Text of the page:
2013 April 07 Sunday
Ross Douthat: How Elites Perpetuate Existing Upper Class

Harvard, Yale, Princeton. Ross Douthat takes a look at what elites in America do to perpetuate the status of their families across generations.

Every elite seeks its own perpetuation, of course, but that project is uniquely difficult in a society thatís formally democratic and egalitarian and colorblind. And itís even more difficult for an elite that prides itself on its progressive politics, its social conscience, its enlightened distance from hierarchies of blood and birth and breeding.

Thus the importance, in the modern meritocratic culture, of the unacknowledged mechanisms that preserve privilege, reward the inside game, and ensure that the advantages enjoyed in one generation can be passed safely onward to the next.

Go read the whole thing. Ross makes some excellent observations.

But, in spite of their efforts, the elites face a really big obstacle in passing along their status to their offspring: IQ regression to the mean. Sure, they can pay for private school. But that won't make the kids smarter. A 140 IQ doctor or CEO with a 115 IQ kid still has a 115 IQ kid no matter how much money he spends on the kid. Buying your less than super-bright kid a place in the Ivy costs in the millions of dollars. It probably makes more sense to just put that money in a trust for the kid.

Granted, a hugely disproportionate fraction of all ultra high net worth individuals (UHNWI) have attended a small number of colleges at some point in their education (elite biz schools being key I suspect). But the ultra high net worth individuals represent a very small fraction of all the kids who go Ivy and Stanford.

Regression to the mean will not last as an obstacle to elite propagation. The genetic variants for high IQ, drive and other attributes needed for success will be known in detail in 10 years max. The cost of DNA sequencing has fallen so far so fast that we are going to witness a flood of discoveries about gees put into passing their status along to their children. The amount of money and effort to choose ideal embryos for implantation is very small compared to all the effort the upper classes currently put into giving their kids advantages. A 10 or 15 IQ point offspring IQ boost via pre-implantation genetic testing and embryo selection will do far more than private schools, tutors, structured play, violin lessons, and Mandarin-speaking nannies.

My expectation is that the upper classes will most aggressively embrace assisted reproduction technologies that enable the making of higher performing babies. The Dunning-Kruger Effect will prevent the lower classes from realizing how much more they need to boost the IQs of their offspring. Ambitious secular smarties will jump on embryo selection. Plus, I also expect Mormons and upper class Protestants (e.g. Episcopals and Presbyterians) to have fewer moral qualms. My guess is that fewer Christian fundamentalist opposition to abortion will embrace biotech for baby making.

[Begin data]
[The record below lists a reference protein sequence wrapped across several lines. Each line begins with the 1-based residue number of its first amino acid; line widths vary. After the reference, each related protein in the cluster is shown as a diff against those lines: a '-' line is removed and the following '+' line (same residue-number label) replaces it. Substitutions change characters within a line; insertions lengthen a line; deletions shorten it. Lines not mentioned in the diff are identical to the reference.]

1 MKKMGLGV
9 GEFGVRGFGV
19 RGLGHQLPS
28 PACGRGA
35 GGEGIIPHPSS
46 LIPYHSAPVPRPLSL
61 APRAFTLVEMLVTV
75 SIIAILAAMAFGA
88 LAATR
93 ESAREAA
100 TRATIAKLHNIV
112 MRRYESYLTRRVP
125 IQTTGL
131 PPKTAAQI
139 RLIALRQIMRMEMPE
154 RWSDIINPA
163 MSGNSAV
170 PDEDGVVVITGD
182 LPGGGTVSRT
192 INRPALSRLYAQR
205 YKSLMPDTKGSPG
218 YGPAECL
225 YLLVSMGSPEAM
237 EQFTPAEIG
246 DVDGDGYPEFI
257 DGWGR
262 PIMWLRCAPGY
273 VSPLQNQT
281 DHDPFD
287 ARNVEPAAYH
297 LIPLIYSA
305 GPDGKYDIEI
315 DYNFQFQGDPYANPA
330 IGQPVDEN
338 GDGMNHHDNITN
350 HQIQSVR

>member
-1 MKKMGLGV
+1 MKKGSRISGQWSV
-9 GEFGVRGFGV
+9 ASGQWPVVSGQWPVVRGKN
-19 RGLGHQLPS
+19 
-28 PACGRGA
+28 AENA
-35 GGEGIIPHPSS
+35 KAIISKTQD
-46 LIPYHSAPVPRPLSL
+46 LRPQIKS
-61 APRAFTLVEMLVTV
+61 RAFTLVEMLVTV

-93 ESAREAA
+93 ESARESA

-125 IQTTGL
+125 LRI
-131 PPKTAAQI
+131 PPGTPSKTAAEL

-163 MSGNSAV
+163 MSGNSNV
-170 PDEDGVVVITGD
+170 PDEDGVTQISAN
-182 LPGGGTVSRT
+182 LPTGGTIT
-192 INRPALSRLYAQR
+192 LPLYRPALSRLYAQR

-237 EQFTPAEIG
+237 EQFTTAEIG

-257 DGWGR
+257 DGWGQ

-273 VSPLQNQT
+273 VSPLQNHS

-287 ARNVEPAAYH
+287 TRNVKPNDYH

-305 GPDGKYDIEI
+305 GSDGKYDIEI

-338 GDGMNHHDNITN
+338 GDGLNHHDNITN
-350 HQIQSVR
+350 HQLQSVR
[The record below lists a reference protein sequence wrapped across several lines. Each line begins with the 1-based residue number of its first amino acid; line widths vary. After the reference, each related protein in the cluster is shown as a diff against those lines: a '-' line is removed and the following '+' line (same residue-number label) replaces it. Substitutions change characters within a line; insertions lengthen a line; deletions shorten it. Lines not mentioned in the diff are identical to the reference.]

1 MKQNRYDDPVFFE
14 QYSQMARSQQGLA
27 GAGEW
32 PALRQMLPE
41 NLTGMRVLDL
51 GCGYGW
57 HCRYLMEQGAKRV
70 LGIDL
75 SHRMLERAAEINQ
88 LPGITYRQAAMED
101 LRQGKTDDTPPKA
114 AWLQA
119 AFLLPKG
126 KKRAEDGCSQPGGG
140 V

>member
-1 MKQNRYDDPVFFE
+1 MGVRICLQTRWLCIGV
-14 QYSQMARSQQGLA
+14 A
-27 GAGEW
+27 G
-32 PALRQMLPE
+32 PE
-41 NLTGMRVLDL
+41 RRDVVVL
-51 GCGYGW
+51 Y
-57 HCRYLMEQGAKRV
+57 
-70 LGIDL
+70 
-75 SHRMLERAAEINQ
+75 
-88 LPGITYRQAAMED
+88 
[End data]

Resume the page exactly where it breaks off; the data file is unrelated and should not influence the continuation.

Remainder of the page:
But stepping back to the here and now: My main reaction to elite college discussions: The vast majority of bright kids can't go Ivy League, Stanford, CalTech, MIT or the near runners-up. These IQ signals and status signals aren't available. The elite schools are irrelevant for the vast majority of bright kids. Most bright kids need another plan.

Ross's article was occasioned by Princeton alumnus Susan Patton's letter to Princeton women encouraging them to try to land a Princeton husband because the supply of quality smart men is very limited and they have lots of choices. Her letter is practical, sound advice that flies in the face of really foolish advice from the likes of Hanna Rosin that hook-up culture represents progress for women. For any woman that wants to have kids throwing away their prettiest years on hypergamous hook-ups with guys out of their league means they hit their 30s with rapidly cooking eggs, fading looks, and no longer competitive for the smart guys who they once could have gotten to marry them. I hear Shirley Manson singing Stupid Girl: "All you had you wasted"

Share |      By Randall Parker at 2013 April 07 10:26 PM 

James Bowery said at April 8, 2013 12:36 PM:


Merit has very little to do with it.

If you can't tax away the economic rent of the network effect that made Gates and Zuckerberg rich, with a commensurate reduction in taxes on economic activity, you'll be pissing in the wind.

Wolf-Dog said at April 9, 2013 8:46 PM:

The new dystopian movie Elysium will probably be very interesting. In this film the elite live in a giant space station in high orbit in the year 2154:



asdf said at April 12, 2013 6:15 AM:

Ross recently linked to Steve Sailer in one of his columns. I imagine the NYT will replace him soon.

James Bowery said at April 13, 2013 6:39 AM:

Speaking of network-effect-corrupted elites such as Zuckerberg, corrupt mid-Atlantic press and linking to Sailer:


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